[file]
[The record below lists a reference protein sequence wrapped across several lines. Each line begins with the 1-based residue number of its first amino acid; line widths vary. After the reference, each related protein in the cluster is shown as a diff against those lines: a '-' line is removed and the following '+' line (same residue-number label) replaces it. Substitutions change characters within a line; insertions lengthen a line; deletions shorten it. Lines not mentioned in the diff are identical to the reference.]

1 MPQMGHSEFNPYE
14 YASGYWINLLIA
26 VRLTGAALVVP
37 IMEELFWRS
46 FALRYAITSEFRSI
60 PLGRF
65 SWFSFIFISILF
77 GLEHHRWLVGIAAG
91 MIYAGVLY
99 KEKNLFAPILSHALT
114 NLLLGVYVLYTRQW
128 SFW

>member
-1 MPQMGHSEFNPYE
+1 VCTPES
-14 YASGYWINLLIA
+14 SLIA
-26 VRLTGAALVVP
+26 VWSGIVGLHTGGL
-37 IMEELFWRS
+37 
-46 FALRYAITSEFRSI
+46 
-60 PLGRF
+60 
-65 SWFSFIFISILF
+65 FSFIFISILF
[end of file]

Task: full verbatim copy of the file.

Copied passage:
[The record below lists a reference protein sequence wrapped across several lines. Each line begins with the 1-based residue number of its first amino acid; line widths vary. After the reference, each related protein in the cluster is shown as a diff against those lines: a '-' line is removed and the following '+' line (same residue-number label) replaces it. Substitutions change characters within a line; insertions lengthen a line; deletions shorten it. Lines not mentioned in the diff are identical to the reference.]

1 MPQMGHSEFNPYE
14 YASGYWINLLIA
26 VRLTGAALVVP
37 IMEELFWRS
46 FALRYAITSEFRSI
60 PLGRF
65 SWFSFIFISILF
77 GLEHHRWLVGIAAG
91 MIYAGVLY
99 KEKNLFAPILSHALT
114 NLLLGVYVLYTRQW
128 SFW

>member
-1 MPQMGHSEFNPYE
+1 VCTPES
-14 YASGYWINLLIA
+14 SLIA
-26 VRLTGAALVVP
+26 VWSGIVGLHTGGL
-37 IMEELFWRS
+37 
-46 FALRYAITSEFRSI
+46 
-60 PLGRF
+60 
-65 SWFSFIFISILF
+65 FSFIFISILF